Legion of Leia recaps the latest Flash episode, ‘Things You Can’t Outrun.’
Successful storytelling relies on well rounded characters. This is narration 101. It doesn’t matter how many special effects you have or how grandiose your budget is; in the end if you don’t have characters that are interesting, people just don’t care. This week’s episode of The Flash, ‘Things You Can’t Outrun’ really took this to heart. In a surprising move, Barry Allen actually took a backseat to the supporting cast, allowing flashbacks to the night of the Supercollider Incident that gave him his supernatural speed. And it completely worked.
Warning: Spoilers Below
Here’s the thing about flashbacks: they can be a great tool to help fill in gaps of information needed or illuminate character motivations, but when overused, they can become stale or even annoying. One way the Flash is staying ahead of this problem is allowing the Flashbacks to follow multiple characters and even multiple eras in time. This allows us to have relevant information without being locked into a presupposed time/place like Arrow (though admittedly they have figured out some great ways around that issue on the show).
Regardless, a good chunk of this week’s show was focused on the night of the Supercollider Incident and how it affected Caitlin Snow, Cisco and Caitlin’s presumed dead fiancé Ronnie Raymond. During these flashbacks we see a Caitlin that is bright, warm, and practically bubbly to her modern day counterpart. This has a lot to do with the fact that she is planning her honeymoon with Ronnie, figuring out a honeymoon destination. It smacks of the familiar and grounds the present Caitlin’s loss in something tangible. Ronnie is no longer a name without a face. We’ve seen him. We see how he makes her light up, and we see how ultimately losing him destroys her.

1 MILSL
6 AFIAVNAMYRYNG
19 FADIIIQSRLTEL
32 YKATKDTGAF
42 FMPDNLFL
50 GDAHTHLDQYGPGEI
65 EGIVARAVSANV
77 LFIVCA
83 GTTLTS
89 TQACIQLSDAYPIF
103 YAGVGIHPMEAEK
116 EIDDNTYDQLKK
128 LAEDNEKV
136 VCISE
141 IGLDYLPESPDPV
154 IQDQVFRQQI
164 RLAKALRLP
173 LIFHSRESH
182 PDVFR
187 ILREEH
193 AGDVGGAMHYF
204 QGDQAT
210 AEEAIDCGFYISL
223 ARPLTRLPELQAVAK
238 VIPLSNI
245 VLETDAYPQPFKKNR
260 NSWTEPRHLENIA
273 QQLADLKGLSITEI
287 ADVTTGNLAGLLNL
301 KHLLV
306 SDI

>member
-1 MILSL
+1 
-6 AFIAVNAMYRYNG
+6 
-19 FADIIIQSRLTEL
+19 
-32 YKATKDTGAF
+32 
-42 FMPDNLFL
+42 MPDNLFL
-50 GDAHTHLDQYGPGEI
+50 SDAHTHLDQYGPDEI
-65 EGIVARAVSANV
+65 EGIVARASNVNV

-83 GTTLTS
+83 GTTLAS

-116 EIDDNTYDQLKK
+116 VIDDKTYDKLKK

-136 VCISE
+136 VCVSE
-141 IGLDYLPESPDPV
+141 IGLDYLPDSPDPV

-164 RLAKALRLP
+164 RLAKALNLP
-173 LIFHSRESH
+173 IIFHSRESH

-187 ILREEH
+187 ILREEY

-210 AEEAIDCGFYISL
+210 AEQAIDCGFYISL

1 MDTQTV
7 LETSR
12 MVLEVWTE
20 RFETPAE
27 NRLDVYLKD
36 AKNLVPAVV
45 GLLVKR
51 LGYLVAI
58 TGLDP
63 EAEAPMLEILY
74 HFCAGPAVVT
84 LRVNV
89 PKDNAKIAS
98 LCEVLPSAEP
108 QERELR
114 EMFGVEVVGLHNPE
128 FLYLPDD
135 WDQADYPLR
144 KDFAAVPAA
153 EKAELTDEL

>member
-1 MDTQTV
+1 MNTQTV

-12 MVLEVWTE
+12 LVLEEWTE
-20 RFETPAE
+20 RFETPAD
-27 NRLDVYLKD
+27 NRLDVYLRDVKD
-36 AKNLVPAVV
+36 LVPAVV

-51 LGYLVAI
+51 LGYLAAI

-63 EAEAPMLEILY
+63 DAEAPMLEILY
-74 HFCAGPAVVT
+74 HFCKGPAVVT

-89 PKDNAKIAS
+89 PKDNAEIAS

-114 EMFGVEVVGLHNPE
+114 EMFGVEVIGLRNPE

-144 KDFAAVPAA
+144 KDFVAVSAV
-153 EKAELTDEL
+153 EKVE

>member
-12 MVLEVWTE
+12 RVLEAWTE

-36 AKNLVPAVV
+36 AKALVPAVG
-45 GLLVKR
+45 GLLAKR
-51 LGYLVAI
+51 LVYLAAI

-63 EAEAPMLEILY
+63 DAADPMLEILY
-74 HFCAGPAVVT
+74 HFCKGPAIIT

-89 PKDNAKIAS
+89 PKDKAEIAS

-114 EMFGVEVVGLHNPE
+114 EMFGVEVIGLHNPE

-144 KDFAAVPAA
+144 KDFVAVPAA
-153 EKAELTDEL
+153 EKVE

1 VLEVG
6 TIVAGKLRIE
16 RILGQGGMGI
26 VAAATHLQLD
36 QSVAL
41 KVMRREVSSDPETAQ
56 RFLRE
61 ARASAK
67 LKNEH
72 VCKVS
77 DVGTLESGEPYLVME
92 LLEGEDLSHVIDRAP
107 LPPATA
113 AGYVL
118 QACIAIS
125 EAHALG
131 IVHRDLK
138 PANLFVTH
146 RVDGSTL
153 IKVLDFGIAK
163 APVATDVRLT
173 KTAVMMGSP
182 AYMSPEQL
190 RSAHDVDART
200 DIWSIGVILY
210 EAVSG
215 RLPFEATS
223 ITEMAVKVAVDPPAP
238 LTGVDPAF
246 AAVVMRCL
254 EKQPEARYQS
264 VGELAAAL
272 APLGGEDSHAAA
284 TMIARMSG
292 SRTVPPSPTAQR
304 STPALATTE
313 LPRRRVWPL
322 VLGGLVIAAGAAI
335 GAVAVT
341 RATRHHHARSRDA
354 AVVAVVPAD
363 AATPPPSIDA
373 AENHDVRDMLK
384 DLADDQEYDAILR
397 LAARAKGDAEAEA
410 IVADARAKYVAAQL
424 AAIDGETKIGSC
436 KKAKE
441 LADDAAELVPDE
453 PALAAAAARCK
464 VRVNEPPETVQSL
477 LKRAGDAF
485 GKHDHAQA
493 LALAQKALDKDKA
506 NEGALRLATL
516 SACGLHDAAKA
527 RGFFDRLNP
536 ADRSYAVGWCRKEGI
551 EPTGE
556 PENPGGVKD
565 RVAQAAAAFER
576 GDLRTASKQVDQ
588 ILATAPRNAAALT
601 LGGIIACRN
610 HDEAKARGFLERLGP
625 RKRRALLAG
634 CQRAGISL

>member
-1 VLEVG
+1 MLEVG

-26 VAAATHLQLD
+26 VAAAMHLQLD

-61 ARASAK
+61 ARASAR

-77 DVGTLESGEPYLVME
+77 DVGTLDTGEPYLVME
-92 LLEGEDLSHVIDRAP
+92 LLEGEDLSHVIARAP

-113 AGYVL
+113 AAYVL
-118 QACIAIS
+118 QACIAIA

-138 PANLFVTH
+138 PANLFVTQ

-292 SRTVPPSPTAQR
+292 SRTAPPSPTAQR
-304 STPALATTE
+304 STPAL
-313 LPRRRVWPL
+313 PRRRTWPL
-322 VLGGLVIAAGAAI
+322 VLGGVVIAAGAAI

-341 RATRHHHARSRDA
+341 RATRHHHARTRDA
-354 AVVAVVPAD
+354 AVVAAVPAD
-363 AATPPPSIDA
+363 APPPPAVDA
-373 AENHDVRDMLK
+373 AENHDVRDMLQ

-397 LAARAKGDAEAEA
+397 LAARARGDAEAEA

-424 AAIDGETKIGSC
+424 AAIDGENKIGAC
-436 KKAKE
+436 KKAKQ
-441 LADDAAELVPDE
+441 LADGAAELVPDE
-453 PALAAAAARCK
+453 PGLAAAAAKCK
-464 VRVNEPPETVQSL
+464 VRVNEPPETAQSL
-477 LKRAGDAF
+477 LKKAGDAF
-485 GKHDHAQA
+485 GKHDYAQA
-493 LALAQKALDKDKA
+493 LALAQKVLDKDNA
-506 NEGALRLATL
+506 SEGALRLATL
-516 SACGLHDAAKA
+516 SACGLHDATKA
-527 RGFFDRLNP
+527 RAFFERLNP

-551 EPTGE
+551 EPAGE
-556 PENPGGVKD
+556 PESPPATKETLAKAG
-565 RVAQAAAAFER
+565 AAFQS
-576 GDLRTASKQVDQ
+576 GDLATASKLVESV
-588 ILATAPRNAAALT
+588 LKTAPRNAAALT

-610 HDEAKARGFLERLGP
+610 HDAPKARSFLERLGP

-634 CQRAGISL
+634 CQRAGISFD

In that same vein the flashback also gives us a ton of insight into Cisco. While he is still the youthful energetic guy we have come to know and love, we also find out that he is directly responsible for Ronnie’s death inside the Supercollider when it malfunctioned. This guilt has weighed on him over the last year and we can see that underneath his normally excited reactions is a man coping with knowing he killed a good friend. In both cases, this allowed us to understand what drives them to the actions they take with Barry in the present. Caitlin, scared of losing someone else in her life, is pragmatic and demands that Barry stay safe because she can’t stand to lose someone else. Cisco, determined to be as heroic as Ronnie, encourages Barry to fight the good fight and prove that his sacrifice was the right choice.
Speaking of which, we should address our Rogue of the week and what happened with Barry in the present. This week we were presented with Kyle Nimbus, also known as The Mist, who’s power revolves around becoming poison gas. As a prisoner in Iron Heights, he was executed via gas chamber at the exact same time as the Supercollider Incident. This somehow caused him to survive, albeit altered, as a being who could become living cyanide gas. And while this seems like a great idea on paper, in execution it seemed like Barry was just fighting a giant cloud of flatulence. Of course, in the end, this doesn’t really matter as the focus was firmly centered in the past, not in the present.